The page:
Lower respiratory tract infection

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Lower respiratory tract infection
Illu conducting passages.svg
Conducting passages
Specialty pulmonology
Frequency 291 million (2015)[1]
Deaths 2.74 million (2015)[2]

Lower respiratory tract infection (LRTI), while often used as a synonym for pneumonia, can also be applied to other types of infection including lung abscess and acute bronchitis. Symptoms include shortness of breath, weakness, fever, coughing and fatigue.

There are a number of symptoms that are characteristic of lower respiratory tract infections. The two most common are bronchitis and pneumonia.[3] Influenza affects both the upper and lower respiratory tracts.

Antibiotics are the first line treatment for pneumonia; however, they are not effective or indicated for parasitic or viral infections. Acute bronchitis typically resolves on its own with time.

In 2015 there were about 291 million cases.[1] These resulted in 2.74 million deaths down from 3.4 million deaths in 1990.[4][2] This was 4.8% of all deaths in 2013.[4]



Bronchitis describes the swelling or inflammation of the bronchial tubes. Additionally, bronchitis is described as either acute or chronic depending on its presentation and is also further described by the causative agent. Acute bronchitis can be defined as acute bacterial or viral infection of the larger airways in healthy patients with no history of recurrent disease.[3] It affects over 40 adults per 1000 each year and consists of transient inflammation of the major bronchi and trachea.[5] Most often it is caused by viral infection and hence antibiotic therapy is not indicated in immunocompetent individuals.[6][7] Viral bronchitis can sometimes be treated using antiviral medications depending on the virus causing the infection, and medications such as anti-inflammatory drugs and expectorants can help mitigate the symptoms.[7][8] Treatment of acute bronchitis with antibiotics is common but controversial as their use has only moderate benefit weighted against potential side effects (nausea and vomiting), increased resistance, and cost of treatment in a self-limiting condition.[5][9] Beta2 agonists are sometimes used to relieve the cough associated with acute bronchitis. In a recent systematic review it was found there was no evidence to support their use.[7][needs update]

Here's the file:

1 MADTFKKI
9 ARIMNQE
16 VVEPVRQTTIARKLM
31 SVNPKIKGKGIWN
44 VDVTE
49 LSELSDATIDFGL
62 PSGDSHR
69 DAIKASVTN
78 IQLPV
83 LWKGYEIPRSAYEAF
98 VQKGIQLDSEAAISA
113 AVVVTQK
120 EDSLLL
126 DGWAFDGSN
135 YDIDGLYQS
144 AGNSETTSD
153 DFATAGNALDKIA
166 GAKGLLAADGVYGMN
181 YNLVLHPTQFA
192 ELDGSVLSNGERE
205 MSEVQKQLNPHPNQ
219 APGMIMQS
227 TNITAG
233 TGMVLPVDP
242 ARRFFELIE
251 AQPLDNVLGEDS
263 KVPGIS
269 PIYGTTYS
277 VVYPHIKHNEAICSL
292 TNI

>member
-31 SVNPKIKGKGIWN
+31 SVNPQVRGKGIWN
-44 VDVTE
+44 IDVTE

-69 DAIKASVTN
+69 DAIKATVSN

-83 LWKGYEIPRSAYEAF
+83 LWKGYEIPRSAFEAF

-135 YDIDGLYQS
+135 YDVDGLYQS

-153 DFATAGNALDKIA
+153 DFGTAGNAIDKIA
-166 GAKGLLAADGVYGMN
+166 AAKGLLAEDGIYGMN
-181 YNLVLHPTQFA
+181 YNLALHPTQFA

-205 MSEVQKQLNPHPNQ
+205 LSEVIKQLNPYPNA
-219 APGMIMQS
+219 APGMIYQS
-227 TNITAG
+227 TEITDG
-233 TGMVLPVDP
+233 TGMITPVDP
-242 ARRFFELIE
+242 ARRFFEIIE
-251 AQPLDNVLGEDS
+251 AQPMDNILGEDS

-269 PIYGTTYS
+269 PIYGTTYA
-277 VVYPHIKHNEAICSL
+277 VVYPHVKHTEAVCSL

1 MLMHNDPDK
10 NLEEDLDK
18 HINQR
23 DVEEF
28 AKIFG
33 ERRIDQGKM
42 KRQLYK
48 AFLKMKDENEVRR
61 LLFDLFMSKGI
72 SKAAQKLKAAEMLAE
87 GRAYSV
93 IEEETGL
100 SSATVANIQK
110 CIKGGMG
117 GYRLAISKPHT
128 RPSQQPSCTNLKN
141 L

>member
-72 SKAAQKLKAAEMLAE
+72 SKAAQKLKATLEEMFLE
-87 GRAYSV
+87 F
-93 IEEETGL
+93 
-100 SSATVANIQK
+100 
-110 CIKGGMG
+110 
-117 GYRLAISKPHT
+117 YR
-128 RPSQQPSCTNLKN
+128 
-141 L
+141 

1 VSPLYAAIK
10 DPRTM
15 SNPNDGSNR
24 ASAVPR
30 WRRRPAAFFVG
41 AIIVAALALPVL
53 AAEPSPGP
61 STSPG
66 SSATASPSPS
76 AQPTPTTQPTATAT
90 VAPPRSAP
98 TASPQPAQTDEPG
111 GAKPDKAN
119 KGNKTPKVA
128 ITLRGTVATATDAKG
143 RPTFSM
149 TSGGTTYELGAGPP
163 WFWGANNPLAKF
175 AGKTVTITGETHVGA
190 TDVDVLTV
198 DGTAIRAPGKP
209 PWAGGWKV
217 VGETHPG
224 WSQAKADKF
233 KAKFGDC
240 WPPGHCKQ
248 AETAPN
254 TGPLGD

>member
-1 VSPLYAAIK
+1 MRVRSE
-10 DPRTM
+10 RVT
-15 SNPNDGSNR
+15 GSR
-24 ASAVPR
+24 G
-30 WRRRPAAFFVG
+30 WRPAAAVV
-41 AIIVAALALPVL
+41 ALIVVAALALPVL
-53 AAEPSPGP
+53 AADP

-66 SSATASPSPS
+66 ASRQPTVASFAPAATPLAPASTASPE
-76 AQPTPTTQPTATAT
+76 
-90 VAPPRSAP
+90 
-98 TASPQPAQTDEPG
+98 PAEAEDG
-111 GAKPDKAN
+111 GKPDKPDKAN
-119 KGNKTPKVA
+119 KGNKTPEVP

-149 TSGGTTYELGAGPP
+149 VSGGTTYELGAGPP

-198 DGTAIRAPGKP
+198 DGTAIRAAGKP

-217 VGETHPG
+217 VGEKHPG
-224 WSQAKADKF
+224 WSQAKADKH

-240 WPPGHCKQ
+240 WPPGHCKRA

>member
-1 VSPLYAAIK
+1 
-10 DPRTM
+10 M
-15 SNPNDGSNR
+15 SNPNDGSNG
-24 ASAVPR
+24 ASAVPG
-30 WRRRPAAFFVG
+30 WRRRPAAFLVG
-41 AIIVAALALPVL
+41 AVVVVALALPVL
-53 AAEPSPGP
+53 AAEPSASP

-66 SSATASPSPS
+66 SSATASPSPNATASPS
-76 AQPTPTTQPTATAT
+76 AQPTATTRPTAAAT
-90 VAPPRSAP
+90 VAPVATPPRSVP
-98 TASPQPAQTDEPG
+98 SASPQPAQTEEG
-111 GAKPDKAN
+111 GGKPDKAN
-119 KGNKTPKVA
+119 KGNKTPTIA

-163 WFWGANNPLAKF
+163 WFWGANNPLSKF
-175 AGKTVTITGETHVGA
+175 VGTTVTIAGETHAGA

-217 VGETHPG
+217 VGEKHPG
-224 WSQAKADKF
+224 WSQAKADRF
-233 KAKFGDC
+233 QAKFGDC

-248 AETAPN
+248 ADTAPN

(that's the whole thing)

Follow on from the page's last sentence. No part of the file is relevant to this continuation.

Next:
Acute Exacerbations of Chronic Bronchitis (AECB) are frequently due to non-infective causes along with viral ones. 50% of patients are colonised with Haemophilus influenzae, Streptococcus pneumoniae or Moraxella catarrhalis.[3] Antibiotics have only been shown to be effective if all three of the following symptoms are present: increased dyspnoea, increased sputum volume and purulence. In these cases 500 mg of Amoxycillin orally, every 8 hours for 5 days or 100 mg doxycycline orally for 5 days should be used.[3]


Pneumonia occurs in a variety of situations and treatment must vary according to the situation.[8] It is classified as either community or hospital acquired depending on where the patient contracted the infection. It is life-threatening in the elderly or those who are immunocompromised.[10][11] The most common treatment is antibiotics and these vary in their adverse effects and their effectiveness.[10][needs update] Pneumonia is also the leading cause of death in children less than five years of age.[12][needs update] The most common cause of pneumonia is pneumococcal bacteria, Streptococcus pneumoniae accounts for 2/3 of bacteremic pneumonias.[13] This is a dangerous type of lung infection with a mortality rate of around 25%.[11] For optimal management of a pneumonia patient, the following must be assessed: pneumonia severity (including treatment location, e.g., home, hospital or intensive care), identification of causative organism, analgesia of chest pain, the need for supplemental oxygen, physiotherapy, hydration, bronchodilators and possible complications of emphysema or lung abscess.[14]

Other causes[edit]

Parasitic infections:

Viral infections:

Aspiration pneumonia


Antibiotics do not help the many lower respiratory infections which are caused by parasites or viruses. While acute bronchitis often does not require antibiotic therapy, antibiotics can be given to patients with acute exacerbations of chronic bronchitis. The indications for treatment are increased dyspnoea, and an increase in the volume or purulence of the sputum. The treatment of bacterial pneumonia is selected by considering the age of the patient, the severity of the illness and the presence of underlying disease. Amoxicillin and doxycycline are suitable for many of the lower respiratory tract infections seen in general practice.